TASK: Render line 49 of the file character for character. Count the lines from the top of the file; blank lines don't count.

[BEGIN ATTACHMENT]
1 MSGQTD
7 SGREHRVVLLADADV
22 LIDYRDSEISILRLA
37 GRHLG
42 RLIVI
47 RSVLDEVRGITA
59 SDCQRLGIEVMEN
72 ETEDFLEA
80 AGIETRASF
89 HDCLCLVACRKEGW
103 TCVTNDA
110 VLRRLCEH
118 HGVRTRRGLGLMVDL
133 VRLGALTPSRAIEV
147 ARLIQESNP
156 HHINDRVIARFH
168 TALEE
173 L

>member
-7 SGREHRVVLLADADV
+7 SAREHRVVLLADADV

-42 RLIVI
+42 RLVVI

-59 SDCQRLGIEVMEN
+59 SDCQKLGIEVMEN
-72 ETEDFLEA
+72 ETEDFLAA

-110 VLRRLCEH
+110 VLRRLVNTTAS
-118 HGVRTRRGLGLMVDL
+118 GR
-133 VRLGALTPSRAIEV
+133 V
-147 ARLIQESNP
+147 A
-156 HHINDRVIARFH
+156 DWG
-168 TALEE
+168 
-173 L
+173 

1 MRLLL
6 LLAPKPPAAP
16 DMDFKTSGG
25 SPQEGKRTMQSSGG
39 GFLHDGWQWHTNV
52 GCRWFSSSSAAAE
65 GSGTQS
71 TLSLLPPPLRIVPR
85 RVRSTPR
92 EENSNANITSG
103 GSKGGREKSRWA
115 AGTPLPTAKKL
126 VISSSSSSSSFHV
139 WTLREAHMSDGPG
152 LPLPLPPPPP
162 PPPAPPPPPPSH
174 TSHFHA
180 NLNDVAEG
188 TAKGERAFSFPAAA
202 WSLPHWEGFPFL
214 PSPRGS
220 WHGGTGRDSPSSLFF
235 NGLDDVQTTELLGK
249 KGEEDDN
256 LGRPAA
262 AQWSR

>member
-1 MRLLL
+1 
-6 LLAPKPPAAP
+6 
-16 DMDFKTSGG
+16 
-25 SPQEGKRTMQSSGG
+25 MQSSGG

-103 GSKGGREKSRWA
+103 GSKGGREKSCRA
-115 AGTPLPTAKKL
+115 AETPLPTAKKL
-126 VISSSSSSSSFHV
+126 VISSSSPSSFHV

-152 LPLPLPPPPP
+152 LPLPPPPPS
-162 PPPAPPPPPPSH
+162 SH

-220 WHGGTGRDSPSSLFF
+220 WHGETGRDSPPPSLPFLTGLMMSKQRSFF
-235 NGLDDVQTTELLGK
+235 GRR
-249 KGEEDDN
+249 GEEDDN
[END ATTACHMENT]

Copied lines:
71 TLSLLPPPLRIVPR